Today’s ag report: Crop rotation and soil management

How farmers keep their soil healthy
Published: Aug. 16, 2021 at 5:40 AM CDT
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WALCOTT, Iowa (KWQC) - Iowa ranks number one in corn and soybean production. Mike Paustian of Paustian Enterprises grows both. In order to maintain their land, farmers utilize crop rotation. If in a season a farmer puts soybeans on one half of their land and corn on the other half, the next year they may switch those acres.

“We try to rotate soybeans all around to all of our fields every third year or so probably,” Mike Paustian explains.

“Rotating helps break disease cycles because you have certain pests that only like to eat soybeans or only like to eat corn and so switching up the crop in there helps breaks that cycle,” Paustian says.

Although that doesn’t always work.

“Over the years we’ve actually started to find out we’re selecting for certain bugs that will like actually hibernate for an entire crop season and then come back in the second year,” Paustian says.

“That’s one of the kind of interesting things that’s happened that the insects kind of adapt to what we’re doing as farmers. So you’re kind of trying to stay one step ahead of them to some degree,” Paustian says.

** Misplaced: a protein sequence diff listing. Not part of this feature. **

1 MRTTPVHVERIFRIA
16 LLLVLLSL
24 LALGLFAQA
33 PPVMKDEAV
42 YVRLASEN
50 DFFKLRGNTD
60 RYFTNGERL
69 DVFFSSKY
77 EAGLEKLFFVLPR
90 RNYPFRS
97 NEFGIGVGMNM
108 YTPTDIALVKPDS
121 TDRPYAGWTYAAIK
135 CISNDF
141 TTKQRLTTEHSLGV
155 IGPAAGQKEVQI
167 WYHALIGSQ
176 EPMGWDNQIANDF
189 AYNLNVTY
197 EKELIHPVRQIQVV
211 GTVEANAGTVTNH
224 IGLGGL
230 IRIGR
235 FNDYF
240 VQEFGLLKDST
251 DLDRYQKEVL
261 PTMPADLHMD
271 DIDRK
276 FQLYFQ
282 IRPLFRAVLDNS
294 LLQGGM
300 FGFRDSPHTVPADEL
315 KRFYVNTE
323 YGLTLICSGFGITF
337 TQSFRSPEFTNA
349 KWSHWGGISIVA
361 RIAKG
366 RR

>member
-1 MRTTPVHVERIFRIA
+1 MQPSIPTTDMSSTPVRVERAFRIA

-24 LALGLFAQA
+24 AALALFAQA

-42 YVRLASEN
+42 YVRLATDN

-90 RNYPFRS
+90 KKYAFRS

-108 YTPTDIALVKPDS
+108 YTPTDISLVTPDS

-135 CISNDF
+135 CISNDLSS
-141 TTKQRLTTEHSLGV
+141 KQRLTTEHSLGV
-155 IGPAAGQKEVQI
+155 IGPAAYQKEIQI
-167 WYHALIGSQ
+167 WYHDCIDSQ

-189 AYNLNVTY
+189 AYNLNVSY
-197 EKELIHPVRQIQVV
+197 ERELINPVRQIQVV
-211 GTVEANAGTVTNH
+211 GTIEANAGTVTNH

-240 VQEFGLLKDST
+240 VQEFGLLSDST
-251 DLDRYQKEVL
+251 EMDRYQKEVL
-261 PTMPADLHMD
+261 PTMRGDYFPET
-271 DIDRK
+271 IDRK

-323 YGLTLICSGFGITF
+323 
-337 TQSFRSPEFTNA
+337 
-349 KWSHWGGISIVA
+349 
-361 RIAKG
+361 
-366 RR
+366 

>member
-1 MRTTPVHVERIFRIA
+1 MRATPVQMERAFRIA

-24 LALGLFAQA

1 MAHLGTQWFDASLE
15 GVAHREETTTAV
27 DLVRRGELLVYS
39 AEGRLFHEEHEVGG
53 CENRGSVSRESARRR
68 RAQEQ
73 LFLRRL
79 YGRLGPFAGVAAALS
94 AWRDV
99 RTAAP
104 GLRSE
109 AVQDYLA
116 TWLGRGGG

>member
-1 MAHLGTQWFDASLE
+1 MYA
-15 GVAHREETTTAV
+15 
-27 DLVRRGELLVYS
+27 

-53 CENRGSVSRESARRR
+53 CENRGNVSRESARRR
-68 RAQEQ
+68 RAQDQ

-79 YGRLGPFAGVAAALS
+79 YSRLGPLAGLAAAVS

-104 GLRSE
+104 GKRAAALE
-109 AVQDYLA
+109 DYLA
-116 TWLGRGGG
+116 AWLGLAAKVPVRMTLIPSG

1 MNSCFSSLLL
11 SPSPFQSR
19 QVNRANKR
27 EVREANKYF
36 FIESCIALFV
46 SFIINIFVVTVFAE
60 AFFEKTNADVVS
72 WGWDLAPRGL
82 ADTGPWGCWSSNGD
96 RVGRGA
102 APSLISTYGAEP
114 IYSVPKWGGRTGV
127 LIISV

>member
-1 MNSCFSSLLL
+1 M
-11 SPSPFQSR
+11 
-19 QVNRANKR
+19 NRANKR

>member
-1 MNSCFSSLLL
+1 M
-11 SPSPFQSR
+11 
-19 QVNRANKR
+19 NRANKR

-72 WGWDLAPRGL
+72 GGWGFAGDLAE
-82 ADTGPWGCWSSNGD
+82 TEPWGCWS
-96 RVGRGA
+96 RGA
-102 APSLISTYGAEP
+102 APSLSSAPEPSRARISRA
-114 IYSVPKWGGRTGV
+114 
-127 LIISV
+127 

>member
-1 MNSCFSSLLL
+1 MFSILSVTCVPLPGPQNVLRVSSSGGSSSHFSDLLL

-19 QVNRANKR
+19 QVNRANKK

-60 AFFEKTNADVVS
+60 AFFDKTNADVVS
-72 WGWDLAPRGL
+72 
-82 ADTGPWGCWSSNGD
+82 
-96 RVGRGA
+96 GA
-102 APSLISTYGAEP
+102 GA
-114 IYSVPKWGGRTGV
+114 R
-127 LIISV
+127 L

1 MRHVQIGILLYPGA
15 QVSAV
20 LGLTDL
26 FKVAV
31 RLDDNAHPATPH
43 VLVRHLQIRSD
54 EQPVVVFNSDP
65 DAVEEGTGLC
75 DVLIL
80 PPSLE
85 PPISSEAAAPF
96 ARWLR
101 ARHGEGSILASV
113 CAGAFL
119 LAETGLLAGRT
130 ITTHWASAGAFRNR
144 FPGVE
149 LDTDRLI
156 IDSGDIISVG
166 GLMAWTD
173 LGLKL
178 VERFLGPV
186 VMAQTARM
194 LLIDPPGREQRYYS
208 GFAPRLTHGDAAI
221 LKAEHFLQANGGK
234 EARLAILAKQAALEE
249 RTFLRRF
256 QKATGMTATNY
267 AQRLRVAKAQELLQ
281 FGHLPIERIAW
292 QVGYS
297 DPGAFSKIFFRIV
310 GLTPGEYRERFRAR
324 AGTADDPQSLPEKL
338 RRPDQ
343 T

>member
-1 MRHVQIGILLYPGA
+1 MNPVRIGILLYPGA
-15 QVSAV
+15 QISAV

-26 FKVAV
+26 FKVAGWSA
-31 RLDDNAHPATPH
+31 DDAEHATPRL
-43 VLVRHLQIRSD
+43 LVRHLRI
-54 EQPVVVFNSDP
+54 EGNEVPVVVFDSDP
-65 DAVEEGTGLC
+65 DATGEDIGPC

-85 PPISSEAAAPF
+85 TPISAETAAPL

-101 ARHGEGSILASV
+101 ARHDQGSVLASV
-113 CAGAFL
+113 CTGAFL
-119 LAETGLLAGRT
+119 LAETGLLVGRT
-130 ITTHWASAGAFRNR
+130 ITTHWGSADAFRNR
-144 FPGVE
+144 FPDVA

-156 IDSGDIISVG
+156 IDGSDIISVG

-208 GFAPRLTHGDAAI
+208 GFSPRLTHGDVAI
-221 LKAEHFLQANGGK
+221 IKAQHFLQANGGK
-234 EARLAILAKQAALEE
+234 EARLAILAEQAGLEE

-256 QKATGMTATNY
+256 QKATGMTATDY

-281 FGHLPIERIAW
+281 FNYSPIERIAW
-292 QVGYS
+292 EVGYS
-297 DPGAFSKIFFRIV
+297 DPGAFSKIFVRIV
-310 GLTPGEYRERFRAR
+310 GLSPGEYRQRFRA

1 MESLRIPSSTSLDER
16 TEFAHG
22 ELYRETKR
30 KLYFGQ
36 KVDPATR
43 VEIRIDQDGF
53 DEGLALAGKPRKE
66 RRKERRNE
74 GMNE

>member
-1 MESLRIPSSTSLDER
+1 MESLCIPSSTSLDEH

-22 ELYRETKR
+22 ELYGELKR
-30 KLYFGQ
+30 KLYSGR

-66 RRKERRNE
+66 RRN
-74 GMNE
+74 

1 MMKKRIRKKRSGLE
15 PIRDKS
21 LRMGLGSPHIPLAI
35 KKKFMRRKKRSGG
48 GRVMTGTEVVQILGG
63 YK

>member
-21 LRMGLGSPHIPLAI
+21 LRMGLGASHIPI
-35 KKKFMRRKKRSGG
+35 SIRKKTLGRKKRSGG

Paustian says they try to practice integrated pest management.

“We know when to expect to see certain kinds of pests and so we’ll go out into the fields and we’ll look to see if they’re there, because we certainly don’t want to use the money to spray a pesticide or something like that if there’s nothing there to be worried about or if the amount of insects that are out there are not enough to cause any serious economic damage, then we’re probably not going to do anything,” Paustian explains.

Other than pests, farmers have to make sure their soil is healthy.

A quality of good soil is that it’s resilient, meaning that it can recover quickly from unfavorable conditions. One way to build resiliency into the soil is by practicing no till.

Paustian also builds resiliency into the soil through cover crops. This helps keep more organic matter in the soil.

“It’s more like a sponge, you can soak that rain up and still be available to the plant even when we’re going through a bit of a dry spell,” Paustian says about the cover crops.

“We just try to make sure our soil stays in really good shape because hopefully if we take care of it, then hopefully it’ll take care of us” Paustian says.

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